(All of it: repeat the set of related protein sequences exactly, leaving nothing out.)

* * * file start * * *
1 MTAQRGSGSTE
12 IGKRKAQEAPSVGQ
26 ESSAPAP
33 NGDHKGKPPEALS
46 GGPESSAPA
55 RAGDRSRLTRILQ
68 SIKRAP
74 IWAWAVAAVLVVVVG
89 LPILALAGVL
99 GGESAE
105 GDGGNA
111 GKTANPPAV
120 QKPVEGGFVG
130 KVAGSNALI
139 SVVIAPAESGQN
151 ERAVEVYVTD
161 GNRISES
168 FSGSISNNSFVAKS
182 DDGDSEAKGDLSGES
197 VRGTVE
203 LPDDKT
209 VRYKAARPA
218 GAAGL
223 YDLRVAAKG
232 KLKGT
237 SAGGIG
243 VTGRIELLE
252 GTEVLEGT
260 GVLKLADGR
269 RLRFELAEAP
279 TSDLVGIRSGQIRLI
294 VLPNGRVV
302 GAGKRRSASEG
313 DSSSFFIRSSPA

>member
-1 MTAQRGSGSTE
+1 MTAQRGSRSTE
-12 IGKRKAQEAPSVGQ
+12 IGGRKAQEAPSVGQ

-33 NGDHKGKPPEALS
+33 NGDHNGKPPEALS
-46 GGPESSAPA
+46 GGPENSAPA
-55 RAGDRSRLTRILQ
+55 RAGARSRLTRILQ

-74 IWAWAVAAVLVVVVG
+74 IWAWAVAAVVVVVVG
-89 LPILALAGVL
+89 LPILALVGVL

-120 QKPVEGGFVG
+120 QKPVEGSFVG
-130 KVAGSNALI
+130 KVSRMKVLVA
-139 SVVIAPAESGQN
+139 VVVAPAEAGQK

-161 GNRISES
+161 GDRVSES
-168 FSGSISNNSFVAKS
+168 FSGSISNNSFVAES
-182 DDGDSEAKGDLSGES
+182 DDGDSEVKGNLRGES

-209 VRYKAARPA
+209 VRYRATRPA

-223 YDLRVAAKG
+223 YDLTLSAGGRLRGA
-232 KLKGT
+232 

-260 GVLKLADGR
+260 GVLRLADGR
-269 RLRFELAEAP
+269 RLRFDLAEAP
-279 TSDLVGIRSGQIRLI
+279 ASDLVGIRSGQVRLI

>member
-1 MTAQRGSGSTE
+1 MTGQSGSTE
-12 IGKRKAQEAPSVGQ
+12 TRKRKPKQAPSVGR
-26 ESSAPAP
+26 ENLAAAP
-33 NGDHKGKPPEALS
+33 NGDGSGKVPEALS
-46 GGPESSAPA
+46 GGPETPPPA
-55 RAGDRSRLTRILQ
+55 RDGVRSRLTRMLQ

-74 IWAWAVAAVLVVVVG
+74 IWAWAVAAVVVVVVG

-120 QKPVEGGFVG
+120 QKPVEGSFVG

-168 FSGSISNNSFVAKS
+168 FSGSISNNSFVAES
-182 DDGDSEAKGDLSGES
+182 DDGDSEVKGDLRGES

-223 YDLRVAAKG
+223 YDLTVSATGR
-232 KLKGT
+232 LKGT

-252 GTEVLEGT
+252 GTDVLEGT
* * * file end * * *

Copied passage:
1 MTAQRGSGSTE
12 IGKRKAQEAPSVGQ
26 ESSAPAP
33 NGDHKGKPPEALS
46 GGPESSAPA
55 RAGDRSRLTRILQ
68 SIKRAP
74 IWAWAVAAVLVVVVG
89 LPILALAGVL
99 GGESAE
105 GDGGNA
111 GKTANPPAV
120 QKPVEGGFVG
130 KVAGSNALI
139 SVVIAPAESGQN
151 ERAVEVYVTD
161 GNRISES
168 FSGSISNNSFVAKS
182 DDGDSEAKGDLSGES
197 VRGTVE
203 LPDDKT
209 VRYKAARPA
218 GAAGL
223 YDLRVAAKG
232 KLKGT
237 SAGGIG
243 VTGRIELLE
252 GTEVLEGT
260 GVLKLADGR
269 RLRFELAEAP
279 TSDLVGIRSGQIRLI
294 VLPNGRVV
302 GAGKRRSASEG
313 DSSSFFIRSSPA

>member
-1 MTAQRGSGSTE
+1 MTAQRGSRSTE
-12 IGKRKAQEAPSVGQ
+12 IGGRKAQEAPSVGQ

-33 NGDHKGKPPEALS
+33 NGDHNGKPPEALS
-46 GGPESSAPA
+46 GGPENSAPA
-55 RAGDRSRLTRILQ
+55 RAGARSRLTRILQ

-74 IWAWAVAAVLVVVVG
+74 IWAWAVAAVVVVVVG
-89 LPILALAGVL
+89 LPILALVGVL

-120 QKPVEGGFVG
+120 QKPVEGSFVG
-130 KVAGSNALI
+130 KVSRMKVLVA
-139 SVVIAPAESGQN
+139 VVVAPAEAGQK

-161 GNRISES
+161 GDRVSES
-168 FSGSISNNSFVAKS
+168 FSGSISNNSFVAES
-182 DDGDSEAKGDLSGES
+182 DDGDSEVKGNLRGES

-209 VRYKAARPA
+209 VRYRATRPA

-223 YDLRVAAKG
+223 YDLTLSAGGRLRGA
-232 KLKGT
+232 

-260 GVLKLADGR
+260 GVLRLADGR
-269 RLRFELAEAP
+269 RLRFDLAEAP
-279 TSDLVGIRSGQIRLI
+279 ASDLVGIRSGQVRLI

>member
-1 MTAQRGSGSTE
+1 MTGQSGSTE
-12 IGKRKAQEAPSVGQ
+12 TRKRKPKQAPSVGR
-26 ESSAPAP
+26 ENLAAAP
-33 NGDHKGKPPEALS
+33 NGDGSGKVPEALS
-46 GGPESSAPA
+46 GGPETPPPA
-55 RAGDRSRLTRILQ
+55 RDGVRSRLTRMLQ

-74 IWAWAVAAVLVVVVG
+74 IWAWAVAAVVVVVVG

-120 QKPVEGGFVG
+120 QKPVEGSFVG

-168 FSGSISNNSFVAKS
+168 FSGSISNNSFVAES
-182 DDGDSEAKGDLSGES
+182 DDGDSEVKGDLRGES

-223 YDLRVAAKG
+223 YDLTVSATGR
-232 KLKGT
+232 LKGT

-252 GTEVLEGT
+252 GTDVLEGT